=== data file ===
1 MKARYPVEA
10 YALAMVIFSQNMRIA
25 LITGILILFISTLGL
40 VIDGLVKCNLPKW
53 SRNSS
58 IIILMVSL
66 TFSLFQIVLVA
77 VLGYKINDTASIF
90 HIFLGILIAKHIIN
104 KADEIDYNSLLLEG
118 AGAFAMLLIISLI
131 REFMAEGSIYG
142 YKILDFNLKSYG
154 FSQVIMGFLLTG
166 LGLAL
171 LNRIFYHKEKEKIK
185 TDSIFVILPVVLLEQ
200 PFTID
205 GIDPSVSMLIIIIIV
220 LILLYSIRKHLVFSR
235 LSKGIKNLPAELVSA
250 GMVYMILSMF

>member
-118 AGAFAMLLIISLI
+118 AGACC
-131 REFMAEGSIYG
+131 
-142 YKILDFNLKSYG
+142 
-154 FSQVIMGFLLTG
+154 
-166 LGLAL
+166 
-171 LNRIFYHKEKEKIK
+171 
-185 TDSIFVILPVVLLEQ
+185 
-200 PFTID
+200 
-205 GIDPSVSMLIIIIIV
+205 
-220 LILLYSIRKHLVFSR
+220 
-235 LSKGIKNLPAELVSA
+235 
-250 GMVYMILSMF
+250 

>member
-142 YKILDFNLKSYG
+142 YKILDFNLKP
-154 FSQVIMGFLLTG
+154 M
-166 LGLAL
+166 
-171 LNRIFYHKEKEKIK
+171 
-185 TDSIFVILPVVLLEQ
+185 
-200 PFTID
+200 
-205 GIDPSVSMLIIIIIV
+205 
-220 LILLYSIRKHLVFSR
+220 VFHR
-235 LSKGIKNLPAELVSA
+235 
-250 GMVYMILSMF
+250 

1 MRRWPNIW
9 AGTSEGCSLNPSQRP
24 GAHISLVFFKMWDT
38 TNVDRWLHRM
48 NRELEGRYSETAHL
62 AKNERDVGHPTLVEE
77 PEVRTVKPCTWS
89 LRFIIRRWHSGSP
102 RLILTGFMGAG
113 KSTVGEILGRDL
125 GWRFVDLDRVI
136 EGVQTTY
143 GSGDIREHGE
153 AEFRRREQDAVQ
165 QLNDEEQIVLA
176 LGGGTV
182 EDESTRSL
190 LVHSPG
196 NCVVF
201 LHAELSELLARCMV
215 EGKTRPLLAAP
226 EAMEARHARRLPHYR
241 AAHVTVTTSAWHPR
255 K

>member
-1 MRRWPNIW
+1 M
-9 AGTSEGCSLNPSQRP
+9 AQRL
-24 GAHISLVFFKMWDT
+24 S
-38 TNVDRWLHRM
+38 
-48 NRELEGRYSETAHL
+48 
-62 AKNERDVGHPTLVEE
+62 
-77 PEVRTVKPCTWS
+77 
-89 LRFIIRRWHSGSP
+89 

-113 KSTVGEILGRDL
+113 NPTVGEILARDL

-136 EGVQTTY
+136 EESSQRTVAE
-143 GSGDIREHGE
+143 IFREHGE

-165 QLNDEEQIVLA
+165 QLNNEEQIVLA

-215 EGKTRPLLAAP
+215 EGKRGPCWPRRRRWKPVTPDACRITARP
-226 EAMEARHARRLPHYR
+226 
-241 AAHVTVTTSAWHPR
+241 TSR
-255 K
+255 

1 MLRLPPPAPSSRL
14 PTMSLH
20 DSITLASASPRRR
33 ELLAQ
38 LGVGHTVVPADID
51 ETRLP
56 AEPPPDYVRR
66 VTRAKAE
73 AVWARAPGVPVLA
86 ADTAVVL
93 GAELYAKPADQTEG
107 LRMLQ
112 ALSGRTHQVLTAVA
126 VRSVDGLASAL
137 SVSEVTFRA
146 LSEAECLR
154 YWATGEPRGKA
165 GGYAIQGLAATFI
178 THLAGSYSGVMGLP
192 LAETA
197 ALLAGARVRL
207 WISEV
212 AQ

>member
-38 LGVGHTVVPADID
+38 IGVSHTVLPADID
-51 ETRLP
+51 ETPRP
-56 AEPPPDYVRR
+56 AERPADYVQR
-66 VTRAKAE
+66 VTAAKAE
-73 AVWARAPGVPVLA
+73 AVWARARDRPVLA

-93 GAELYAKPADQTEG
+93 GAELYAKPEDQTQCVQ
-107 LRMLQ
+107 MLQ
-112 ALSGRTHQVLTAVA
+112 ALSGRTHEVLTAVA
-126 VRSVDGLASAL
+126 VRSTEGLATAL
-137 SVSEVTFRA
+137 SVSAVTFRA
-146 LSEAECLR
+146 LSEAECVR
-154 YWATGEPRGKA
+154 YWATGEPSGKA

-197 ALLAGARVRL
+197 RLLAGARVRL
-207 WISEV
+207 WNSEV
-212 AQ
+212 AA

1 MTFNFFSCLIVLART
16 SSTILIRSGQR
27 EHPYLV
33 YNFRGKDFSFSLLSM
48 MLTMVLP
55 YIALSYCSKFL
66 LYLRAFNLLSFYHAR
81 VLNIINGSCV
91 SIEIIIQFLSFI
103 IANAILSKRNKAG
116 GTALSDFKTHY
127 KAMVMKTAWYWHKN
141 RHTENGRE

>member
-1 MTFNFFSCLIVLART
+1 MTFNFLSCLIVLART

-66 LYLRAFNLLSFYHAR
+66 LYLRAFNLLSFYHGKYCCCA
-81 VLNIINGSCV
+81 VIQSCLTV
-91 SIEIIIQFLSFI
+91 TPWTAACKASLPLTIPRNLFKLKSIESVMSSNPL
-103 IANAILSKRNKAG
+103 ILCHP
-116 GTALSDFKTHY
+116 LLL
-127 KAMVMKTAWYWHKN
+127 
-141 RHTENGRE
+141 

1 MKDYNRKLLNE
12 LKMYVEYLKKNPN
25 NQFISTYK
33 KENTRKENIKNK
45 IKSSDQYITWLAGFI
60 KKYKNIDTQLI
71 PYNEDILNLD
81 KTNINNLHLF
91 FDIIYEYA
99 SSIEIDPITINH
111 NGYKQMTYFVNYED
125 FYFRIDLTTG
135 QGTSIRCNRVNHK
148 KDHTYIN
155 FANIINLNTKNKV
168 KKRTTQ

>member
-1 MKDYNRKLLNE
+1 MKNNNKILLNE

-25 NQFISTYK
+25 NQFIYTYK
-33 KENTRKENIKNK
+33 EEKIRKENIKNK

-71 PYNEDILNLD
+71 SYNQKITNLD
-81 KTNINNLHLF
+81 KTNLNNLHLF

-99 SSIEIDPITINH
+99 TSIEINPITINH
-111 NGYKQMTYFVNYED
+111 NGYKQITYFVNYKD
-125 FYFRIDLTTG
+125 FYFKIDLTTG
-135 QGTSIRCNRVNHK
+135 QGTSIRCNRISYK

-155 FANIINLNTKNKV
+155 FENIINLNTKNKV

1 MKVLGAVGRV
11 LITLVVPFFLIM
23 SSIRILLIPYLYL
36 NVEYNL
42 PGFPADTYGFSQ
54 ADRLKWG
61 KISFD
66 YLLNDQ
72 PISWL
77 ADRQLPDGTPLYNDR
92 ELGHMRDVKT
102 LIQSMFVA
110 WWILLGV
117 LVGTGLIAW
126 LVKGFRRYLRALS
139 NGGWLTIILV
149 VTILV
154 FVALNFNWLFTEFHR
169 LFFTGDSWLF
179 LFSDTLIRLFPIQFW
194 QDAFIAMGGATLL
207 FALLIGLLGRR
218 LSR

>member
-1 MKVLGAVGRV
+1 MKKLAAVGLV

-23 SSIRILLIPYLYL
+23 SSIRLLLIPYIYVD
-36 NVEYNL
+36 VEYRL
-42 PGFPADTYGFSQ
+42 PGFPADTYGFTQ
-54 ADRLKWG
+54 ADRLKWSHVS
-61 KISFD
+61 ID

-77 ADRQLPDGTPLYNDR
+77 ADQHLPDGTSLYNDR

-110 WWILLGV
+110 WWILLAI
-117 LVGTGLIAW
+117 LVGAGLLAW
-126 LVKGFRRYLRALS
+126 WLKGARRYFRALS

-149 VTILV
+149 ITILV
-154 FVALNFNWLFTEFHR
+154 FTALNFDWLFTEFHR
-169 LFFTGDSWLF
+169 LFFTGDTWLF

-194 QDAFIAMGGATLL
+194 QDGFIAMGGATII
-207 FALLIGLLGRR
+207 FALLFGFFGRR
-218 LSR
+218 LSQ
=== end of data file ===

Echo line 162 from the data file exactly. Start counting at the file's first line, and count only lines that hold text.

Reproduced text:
-107 LRMLQ